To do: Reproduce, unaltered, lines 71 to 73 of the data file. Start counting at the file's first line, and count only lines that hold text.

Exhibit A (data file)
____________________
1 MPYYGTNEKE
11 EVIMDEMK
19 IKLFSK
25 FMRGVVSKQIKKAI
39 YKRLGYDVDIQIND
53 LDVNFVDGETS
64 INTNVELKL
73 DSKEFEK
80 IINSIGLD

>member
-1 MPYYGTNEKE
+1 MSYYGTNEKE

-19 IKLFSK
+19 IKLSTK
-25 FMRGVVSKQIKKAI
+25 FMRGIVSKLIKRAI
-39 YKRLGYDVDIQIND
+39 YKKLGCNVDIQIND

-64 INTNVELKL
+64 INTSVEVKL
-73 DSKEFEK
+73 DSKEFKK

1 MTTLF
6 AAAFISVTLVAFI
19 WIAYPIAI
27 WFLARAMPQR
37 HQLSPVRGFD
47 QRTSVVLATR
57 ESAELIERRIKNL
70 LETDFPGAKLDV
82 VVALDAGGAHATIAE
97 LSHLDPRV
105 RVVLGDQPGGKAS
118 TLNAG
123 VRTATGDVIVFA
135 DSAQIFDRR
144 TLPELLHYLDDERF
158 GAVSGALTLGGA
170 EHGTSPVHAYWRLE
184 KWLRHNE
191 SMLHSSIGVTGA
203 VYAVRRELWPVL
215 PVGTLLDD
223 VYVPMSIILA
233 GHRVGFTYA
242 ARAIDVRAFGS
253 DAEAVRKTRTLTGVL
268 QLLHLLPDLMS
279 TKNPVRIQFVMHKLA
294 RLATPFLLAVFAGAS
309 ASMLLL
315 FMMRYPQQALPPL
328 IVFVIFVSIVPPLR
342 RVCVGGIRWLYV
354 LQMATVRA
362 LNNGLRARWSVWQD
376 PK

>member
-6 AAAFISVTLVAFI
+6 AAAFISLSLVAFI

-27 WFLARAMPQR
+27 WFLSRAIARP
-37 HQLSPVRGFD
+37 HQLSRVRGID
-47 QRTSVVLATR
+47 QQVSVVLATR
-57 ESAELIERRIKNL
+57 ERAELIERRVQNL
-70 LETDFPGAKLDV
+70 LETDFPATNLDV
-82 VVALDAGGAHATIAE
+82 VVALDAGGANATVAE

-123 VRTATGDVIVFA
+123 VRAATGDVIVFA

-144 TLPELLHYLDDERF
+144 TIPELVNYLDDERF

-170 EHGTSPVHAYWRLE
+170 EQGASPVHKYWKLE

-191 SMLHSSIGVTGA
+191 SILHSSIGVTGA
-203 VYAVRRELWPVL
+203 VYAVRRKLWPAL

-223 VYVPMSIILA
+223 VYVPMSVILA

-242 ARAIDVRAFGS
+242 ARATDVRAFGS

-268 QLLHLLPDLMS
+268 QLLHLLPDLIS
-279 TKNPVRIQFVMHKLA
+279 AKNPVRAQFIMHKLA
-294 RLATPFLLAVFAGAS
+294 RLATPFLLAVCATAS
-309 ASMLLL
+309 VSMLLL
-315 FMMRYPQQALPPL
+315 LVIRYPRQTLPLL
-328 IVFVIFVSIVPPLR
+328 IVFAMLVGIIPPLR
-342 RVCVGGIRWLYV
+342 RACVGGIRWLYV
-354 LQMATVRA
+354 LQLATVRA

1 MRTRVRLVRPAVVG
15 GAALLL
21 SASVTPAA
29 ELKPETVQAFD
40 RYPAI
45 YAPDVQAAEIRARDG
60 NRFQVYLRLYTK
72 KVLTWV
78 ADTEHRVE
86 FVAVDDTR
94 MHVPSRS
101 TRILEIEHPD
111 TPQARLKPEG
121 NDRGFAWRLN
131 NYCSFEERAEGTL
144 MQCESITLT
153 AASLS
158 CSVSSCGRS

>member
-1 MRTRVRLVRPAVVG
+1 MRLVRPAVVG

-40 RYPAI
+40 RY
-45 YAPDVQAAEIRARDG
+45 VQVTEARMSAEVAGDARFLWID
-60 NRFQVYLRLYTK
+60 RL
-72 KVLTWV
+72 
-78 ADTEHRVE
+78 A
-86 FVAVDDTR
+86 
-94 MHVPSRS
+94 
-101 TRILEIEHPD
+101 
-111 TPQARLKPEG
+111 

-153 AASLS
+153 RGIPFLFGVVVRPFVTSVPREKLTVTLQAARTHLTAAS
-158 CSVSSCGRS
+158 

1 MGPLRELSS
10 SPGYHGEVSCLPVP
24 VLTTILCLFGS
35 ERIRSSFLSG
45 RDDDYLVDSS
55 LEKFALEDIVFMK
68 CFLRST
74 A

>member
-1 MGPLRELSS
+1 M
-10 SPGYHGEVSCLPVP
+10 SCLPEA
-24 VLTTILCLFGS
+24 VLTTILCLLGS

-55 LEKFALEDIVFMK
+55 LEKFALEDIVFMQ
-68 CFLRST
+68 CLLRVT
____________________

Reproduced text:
-82 VVALDAGGAHATIAE
+82 VVALDAGGANATVAE

-123 VRTATGDVIVFA